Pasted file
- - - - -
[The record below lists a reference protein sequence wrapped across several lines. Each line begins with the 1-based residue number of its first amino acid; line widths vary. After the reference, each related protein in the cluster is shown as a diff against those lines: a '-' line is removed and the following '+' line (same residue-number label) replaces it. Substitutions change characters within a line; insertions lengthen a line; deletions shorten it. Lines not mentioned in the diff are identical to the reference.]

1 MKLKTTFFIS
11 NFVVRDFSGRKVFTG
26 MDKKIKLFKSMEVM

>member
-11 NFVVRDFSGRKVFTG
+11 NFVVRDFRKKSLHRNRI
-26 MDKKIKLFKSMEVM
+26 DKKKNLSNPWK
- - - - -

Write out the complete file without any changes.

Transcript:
[The record below lists a reference protein sequence wrapped across several lines. Each line begins with the 1-based residue number of its first amino acid; line widths vary. After the reference, each related protein in the cluster is shown as a diff against those lines: a '-' line is removed and the following '+' line (same residue-number label) replaces it. Substitutions change characters within a line; insertions lengthen a line; deletions shorten it. Lines not mentioned in the diff are identical to the reference.]

1 MKLKTTFFIS
11 NFVVRDFSGRKVFTG
26 MDKKIKLFKSMEVM

>member
-11 NFVVRDFSGRKVFTG
+11 NFVVRDFRKKSLHRNRI
-26 MDKKIKLFKSMEVM
+26 DKKKNLSNPWK